A week and a half ago things looked good for Romney. He was ahead in several polls including the consolidated ones like Real Clear Politics and was gaining. A week ago things started looking bad. Romney was dropping and Obama was gaining. Even then, Obama was below 50% in the swing states. If the undecideds followed the historic pattern and broke for the challenger then Romney would still win.
It didn't happen that way. The undecideds broke for Obama. It had been assumed that Democrats would be less enthusiastic than Republicans and turn out in fewer numbers. That didn't happen either. Obama managed to close the enthusiasm gap.
One big factor was Hurricane Sandy. Presidents almost always get a popularity boost immediately after a disaster. Obama's approval rating had been below 50% for some time but it climbed above 50% right after the hurricane hit, matching his percentage of the vote.
So that is why he won a close election. The bigger question is why the election was that close in the first place and what Republicans can do about it in the future.
The economy should have been a deciding factor. Obama mismanaged the recovery but there was a recovery. Voters tend to judge incumbents on how the economy is doing at the end of his term compared with the beginning. There is no question that the economy has improved. It should have been much better but voters don't seem to judge against that.
The Republicans' social agenda hurt them. Two different Senatorial candidates got caught making stupid statements about abortion and rape. Santorum, one of the last challengers for President is on the record as being against birth control. Heck, Santorum is so extreme that I would have voted for Obama over him.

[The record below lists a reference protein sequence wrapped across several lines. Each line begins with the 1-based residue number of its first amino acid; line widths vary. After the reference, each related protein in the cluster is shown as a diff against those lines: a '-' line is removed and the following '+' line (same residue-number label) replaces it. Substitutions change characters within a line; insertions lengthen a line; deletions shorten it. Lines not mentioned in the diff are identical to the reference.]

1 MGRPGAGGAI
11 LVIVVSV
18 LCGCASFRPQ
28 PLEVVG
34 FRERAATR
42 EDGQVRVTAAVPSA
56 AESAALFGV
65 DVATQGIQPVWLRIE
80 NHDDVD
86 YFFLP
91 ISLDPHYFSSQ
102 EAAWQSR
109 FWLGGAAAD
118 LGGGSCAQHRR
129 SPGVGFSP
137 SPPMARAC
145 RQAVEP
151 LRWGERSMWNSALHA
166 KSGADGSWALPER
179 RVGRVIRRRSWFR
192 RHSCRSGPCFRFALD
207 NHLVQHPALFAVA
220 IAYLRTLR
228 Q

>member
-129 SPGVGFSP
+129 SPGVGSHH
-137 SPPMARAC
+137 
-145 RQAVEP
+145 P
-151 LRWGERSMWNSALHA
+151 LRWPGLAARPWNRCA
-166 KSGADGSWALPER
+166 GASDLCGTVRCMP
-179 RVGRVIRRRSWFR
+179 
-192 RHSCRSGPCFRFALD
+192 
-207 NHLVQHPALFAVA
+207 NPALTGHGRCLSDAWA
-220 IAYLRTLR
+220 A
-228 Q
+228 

It is hard to reconcile a platform of limited government with intrusive right-to-life positions. The Republicans need to learn the lesson that the Democrats learned on gun control. After Clinton waged a multi-year assault on guns, it was assumed that Gore would be even worse. There are a lot of gun owners who vote for gun rights first. Clinton's gun control probably cost Gore the election. Since then the candidates have been silent on gun control. Obama even disavowed his earlier position on outlawing guns.
Republicans need to take a similar approach. Extreme pro-life Republicans pull down the entire party. A huge majority of the country feels that abortion in the case of rape and incest should always be allowed so any candidate who suggests otherwise is wildly out of step. It gets worse when god gets dragged into it.
Gay marriage is another issue that the Republicans would be better off silent about. Again, it does not go with the limited government approach. Obama stirred up a lot of excitement by announcing that he no longer objected to gay marriage although he would not do anything to advance it. Republicans should take a hands-off approach to it.
Finally, they may need to throw Grover Norquist under the bus. I know all of the arguments against raising taxes. They are all intellectual. "Make the rich pay a little bit more" and "Make the rich pay their fair share" are emotional appeals. If Republicans are in control then taxes will not be raised. But, in order to take control, they may need to make some populist compromises. Reagan could run on a platform of tax cuts for all because a larger portion of the population was paying income tax then and, because of runaway inflation, the amount going for taxes kept increasing due to high inflation. Those factors are not present today so that platform will no longer work.
One thing that the Republicans have going for them - in the last 50 years, Obama was the only person elected president who had not been Vice President or a governor and that was a special case (Palin was the only governor on the ticket). The Republicans now have a record 30 governors. That gives them a deep pool of talent to draw from. The Democrats are short on superstars for 2016. If the Republicans can tame their social conservative side then they have a good shot at retaking the White House.